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Graphic Novels 101


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#1 M. Leary

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Posted 21 April 2010 - 12:07 PM

So I am trying to bone up on graphic novels. What are some essential titles or series?

#2 Andy Whitman

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Posted 21 April 2010 - 12:19 PM

So I am trying to bone up on graphic novels. What are some essential titles or series?

Here's a list of Time Magazine's Top 10 Graphic Novels. One could quibble about a couple of the choices, but I think almost everyone would agree that it's a representative list of the best titles.

#3 Greg P

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Posted 21 April 2010 - 12:32 PM

Maus 1 & 2
Box Office Poison
Tricked
Blankets
Epileptic
Black Hole

#4 Cunningham

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Posted 21 April 2010 - 12:40 PM

There are the 80's classics that really brought graphic novels into their own:

Neil Gaiman
- The Sandman books (especially Season of Mists and The Game of You) - awesome world-building and imaginative storytelling.

Alan Moore - the cranky grandfather of the graphic novel
- Watchmen - So much more and better than the movie
- V for Vendetta - ditto

Frank Miller - the odd uncle of the graphic novel
- The Dark Knight Returns
- Electra Assassin - Both great "realistic" reinterpretations of superheros

Now, within the last 15 years or so:

Craig Thompson - the hip nephew
- Blankets - Beautiful and tragic coming-of-age memoir. Thread here.

Warren Ellis - the other odd uncle - perhaps the best scifi comic writer going today
- Transmetropolitan - Profane and prophetic. A Hunter S. Thompson look/act-alike roots out corruption in a future.
- Planetary - Lacks an ending but still an excellent story of a group of superhero archeologists trying to root out the weird and wonderful artifacts of the universe

Mike Mignola
- Hellboy - Darker and more Lovecraftian than the movies. Seed of Destruction, Wake the Devil, Right Hand of Doom, and Conquerer Worm are the collections I've read. They're great.

Almost forgot: Bone by Jeff Smith and Nausicaa of the Valley of the Wind by Hayo Miyazaki

Edited by Cunningham, 21 April 2010 - 12:42 PM.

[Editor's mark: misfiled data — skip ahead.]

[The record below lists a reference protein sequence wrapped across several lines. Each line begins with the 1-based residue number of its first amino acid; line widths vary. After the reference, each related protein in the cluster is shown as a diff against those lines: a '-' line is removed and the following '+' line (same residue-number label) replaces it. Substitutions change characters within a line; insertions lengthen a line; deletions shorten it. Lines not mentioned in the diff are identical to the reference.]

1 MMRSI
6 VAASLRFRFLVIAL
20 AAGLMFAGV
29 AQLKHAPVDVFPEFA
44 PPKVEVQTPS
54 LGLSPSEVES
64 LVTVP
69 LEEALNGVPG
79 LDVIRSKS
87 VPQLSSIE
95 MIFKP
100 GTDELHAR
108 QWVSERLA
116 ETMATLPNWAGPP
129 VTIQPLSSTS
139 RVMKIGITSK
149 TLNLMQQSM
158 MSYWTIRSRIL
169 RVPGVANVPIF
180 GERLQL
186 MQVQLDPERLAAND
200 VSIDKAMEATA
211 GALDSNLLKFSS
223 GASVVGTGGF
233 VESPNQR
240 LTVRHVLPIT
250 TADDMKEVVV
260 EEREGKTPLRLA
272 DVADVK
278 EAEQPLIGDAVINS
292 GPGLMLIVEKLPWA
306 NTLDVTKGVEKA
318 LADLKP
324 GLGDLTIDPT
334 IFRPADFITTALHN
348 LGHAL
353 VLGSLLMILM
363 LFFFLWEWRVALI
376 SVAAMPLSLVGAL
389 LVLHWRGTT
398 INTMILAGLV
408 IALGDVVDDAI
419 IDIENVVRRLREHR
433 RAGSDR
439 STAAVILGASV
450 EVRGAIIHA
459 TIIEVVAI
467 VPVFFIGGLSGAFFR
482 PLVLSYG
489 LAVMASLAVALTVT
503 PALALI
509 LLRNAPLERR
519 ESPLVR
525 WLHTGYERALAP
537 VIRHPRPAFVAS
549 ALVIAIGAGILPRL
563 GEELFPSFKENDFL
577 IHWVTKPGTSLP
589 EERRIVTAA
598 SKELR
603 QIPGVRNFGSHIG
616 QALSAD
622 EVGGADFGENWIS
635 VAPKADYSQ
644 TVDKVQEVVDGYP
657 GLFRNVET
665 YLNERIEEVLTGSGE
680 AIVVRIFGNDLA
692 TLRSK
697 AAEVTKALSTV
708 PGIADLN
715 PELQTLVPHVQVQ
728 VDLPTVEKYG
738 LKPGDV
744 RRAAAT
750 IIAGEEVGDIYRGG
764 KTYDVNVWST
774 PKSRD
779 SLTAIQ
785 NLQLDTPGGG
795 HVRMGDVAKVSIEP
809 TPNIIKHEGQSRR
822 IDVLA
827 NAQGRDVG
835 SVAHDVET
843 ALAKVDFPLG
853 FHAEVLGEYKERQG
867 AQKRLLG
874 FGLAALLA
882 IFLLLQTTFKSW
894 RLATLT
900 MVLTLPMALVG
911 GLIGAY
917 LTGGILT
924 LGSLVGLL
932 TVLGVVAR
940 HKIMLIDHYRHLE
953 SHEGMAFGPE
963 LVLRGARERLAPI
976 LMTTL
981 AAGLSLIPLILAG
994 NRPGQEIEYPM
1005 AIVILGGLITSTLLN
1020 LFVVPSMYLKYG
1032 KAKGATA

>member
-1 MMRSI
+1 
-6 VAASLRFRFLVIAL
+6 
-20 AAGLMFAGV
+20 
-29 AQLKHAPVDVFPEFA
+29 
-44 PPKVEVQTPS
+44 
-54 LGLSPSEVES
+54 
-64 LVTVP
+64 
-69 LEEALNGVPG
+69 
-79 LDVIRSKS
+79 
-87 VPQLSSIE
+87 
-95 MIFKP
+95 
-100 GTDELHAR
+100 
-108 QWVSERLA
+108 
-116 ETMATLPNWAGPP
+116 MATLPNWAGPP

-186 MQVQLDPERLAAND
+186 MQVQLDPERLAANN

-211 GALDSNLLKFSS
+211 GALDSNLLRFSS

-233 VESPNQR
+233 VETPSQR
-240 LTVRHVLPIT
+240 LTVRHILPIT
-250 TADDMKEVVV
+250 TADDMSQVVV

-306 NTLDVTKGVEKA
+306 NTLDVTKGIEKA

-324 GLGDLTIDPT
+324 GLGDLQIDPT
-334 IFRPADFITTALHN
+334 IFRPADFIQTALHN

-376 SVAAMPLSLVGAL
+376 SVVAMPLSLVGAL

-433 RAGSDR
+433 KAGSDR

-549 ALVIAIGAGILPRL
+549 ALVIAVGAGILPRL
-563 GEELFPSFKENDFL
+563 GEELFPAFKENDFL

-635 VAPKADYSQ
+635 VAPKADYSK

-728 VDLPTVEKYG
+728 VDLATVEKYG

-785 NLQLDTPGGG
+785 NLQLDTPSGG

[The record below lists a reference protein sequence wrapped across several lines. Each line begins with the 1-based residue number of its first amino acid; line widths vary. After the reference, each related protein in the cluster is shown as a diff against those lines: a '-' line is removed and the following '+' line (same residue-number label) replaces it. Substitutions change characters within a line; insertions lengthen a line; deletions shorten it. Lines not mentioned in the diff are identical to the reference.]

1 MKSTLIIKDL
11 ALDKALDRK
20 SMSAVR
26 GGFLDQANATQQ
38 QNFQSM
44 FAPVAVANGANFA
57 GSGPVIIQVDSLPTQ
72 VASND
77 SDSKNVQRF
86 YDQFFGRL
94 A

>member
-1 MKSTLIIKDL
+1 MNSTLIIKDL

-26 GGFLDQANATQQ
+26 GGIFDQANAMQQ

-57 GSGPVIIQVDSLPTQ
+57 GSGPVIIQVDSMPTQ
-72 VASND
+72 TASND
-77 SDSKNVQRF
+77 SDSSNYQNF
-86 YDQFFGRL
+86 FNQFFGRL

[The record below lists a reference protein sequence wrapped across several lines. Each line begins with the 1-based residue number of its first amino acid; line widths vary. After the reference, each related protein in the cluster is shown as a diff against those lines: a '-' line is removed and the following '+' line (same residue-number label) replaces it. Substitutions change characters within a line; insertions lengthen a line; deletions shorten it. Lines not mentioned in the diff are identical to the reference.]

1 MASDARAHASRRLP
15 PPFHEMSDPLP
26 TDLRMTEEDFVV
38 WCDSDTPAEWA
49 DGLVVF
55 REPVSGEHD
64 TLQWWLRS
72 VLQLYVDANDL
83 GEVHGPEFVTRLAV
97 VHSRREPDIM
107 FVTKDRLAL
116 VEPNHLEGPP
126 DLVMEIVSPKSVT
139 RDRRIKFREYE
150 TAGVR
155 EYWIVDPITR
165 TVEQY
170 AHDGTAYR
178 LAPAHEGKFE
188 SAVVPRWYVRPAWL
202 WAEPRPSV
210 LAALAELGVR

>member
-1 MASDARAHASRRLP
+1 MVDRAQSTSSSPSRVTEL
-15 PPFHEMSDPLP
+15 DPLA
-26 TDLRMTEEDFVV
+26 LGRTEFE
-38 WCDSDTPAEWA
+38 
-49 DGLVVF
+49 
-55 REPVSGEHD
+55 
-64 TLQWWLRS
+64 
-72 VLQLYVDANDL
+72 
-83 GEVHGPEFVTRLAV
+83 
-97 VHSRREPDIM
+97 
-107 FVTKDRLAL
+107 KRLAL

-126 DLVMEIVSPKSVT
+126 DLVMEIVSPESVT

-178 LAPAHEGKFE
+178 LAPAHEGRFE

#5 Joel

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Posted 21 April 2010 - 01:33 PM

Seconding the recommendations on Bone, Blankets, and Maus. I like the work of James Kochalka but he is a very acquired taste (I prefer his strips to his 'novels'). Scott McCloud's books Understanding Comics and Reinventing Comics are very interesting (not perfect) but offer a lot of insight into what comics are and what they do -- they include a lot of useful history lessons in graphic novels as well.

#6 Andy Whitman

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Posted 21 April 2010 - 01:43 PM

I might as well mention Michael Chabon's The Amazing Adventures of Kavalier and Klay here too. It's a novel, of course, and therefore isn't presented as straight history, but Chabon conveys a wondrous understanding of the ethos of comic books, and those who create them, just the same.

#7 M. Leary

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Posted 21 April 2010 - 01:50 PM

I have tackled (and enjoyed) much of what has been mentioned so far, except for some on Greg's list and a few of those Hellboy titles. Warren Ellis stands out so far as someone I immediately grab off the library shelf if I see him. I have also found a lot of pretty lousy stuff just by grabbing random titles. I am not too interested in lady mechanics that turn into coyotes.

So far, I have really enjoyed the esoterica that comes along graphic novels. I like the networking of authors, the people who ink all the panels, the colorists, etc... So many of them include forewards that talk about how and why they got into comics, or why they are drawn to certain color palettes or inking styles. Great stuff.

And I also enjoy what seems to be a bit of debate about what these things are called. Blankets, for example, is an "illustrated novel." Definitely not a graphic novel.

Thanks for the recommendations so far, please keep them coming.

Edited by M. Leary, 21 April 2010 - 02:03 PM.


#8 Cunningham

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Posted 21 April 2010 - 02:10 PM

Another great title that kind of plays like Infernal Affairs/The Departed with very understated super-powers is Sleeper by Ed Brubaker.

Preacher, by Garth Ennis is a book I hated when I first picked it up, but I gave it another chance a couple years ago and I loved it. It's certainly heretical and probably blasphemous, and the art really has to grow on you, but for some reason I was just in the right place to really love it. Here's the premise from Wikipedia:

Preacher tells the story of Jesse Custer, a down-and-out preacher in the small Texas town of Annville. Custer was accidentally possessed by the supernatural creature named Genesis in an incident which killed his entire congregation and flattened his church.

Genesis, the product of the unauthorized, unnatural coupling of an angel and a demon, is an infant with no sense of individual will. However, as it is composed of both pure goodness and pure evil, it might have enough power to rival that of God himself. In other words, Jesse Custer, bonded to Genesis, may have become the most powerful being in the whole of living existence.

Custer, driven by a strong sense of right and wrong, goes on a journey across the United States attempting to (literally) find God, who abandoned Heaven the moment Genesis was born. He also begins to discover the truth about his new powers, which allow him to command the obedience of those who hear his words. He is joined by his old girlfriend Tulip O'Hare, as well as a hard-drinking Irish vampire named Cassidy.


Edited by Cunningham, 21 April 2010 - 02:11 PM.


#9 Ryan H.

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Posted 21 April 2010 - 02:43 PM